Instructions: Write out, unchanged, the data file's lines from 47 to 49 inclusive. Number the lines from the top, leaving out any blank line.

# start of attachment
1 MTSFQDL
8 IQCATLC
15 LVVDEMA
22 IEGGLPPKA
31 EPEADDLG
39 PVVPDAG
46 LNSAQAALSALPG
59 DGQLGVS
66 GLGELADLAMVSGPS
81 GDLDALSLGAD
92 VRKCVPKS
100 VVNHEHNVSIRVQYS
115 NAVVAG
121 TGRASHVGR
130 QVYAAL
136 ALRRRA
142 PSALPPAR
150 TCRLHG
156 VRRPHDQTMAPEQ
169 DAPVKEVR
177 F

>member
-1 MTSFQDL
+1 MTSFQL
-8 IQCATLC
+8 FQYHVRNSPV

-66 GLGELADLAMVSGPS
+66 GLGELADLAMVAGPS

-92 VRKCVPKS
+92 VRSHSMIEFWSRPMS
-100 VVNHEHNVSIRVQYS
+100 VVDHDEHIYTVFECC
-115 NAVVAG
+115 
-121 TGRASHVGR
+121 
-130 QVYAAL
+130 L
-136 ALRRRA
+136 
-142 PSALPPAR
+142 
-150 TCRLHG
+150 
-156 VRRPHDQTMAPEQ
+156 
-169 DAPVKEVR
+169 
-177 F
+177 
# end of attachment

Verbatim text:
-169 DAPVKEVR
+169 
-177 F